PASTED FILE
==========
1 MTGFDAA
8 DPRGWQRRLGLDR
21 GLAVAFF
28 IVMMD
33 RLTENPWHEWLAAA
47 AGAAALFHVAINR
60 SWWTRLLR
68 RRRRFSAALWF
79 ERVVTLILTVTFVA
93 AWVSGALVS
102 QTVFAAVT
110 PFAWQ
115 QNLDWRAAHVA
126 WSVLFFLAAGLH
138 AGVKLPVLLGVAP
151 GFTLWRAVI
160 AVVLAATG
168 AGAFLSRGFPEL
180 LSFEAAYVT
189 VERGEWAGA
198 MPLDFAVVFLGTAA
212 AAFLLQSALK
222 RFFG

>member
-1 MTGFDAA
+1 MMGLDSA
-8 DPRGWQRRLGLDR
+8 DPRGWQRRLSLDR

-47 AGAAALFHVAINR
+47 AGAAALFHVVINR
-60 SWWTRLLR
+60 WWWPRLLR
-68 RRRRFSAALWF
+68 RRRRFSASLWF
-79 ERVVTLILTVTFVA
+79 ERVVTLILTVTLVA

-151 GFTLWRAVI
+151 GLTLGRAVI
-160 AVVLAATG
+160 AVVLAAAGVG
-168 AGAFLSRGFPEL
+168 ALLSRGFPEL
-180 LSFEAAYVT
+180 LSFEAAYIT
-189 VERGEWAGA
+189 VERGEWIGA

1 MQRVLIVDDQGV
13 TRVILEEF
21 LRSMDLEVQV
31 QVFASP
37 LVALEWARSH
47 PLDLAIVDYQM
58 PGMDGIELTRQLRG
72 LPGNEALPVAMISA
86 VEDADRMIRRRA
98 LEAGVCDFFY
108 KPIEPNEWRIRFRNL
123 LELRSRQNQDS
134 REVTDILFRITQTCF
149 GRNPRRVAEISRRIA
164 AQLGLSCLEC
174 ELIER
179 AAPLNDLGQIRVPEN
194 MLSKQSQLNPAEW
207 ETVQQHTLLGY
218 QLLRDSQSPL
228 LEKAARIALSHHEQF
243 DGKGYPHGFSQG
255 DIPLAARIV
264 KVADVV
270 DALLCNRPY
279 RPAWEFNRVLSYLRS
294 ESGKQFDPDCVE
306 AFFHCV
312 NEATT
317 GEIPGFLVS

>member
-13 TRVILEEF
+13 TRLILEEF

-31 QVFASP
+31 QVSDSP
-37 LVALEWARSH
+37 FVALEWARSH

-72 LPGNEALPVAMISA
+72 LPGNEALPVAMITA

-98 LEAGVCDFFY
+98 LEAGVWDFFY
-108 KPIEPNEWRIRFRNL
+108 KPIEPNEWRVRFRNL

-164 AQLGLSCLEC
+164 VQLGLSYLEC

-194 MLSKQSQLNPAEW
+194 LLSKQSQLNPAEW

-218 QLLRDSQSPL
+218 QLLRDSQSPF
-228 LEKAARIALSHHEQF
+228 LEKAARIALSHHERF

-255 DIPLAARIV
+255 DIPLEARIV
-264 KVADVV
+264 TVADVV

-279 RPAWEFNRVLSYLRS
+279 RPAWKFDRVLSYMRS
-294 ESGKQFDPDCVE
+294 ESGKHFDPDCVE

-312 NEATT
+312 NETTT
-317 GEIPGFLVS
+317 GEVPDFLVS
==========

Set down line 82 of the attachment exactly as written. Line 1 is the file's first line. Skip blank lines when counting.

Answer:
-37 LVALEWARSH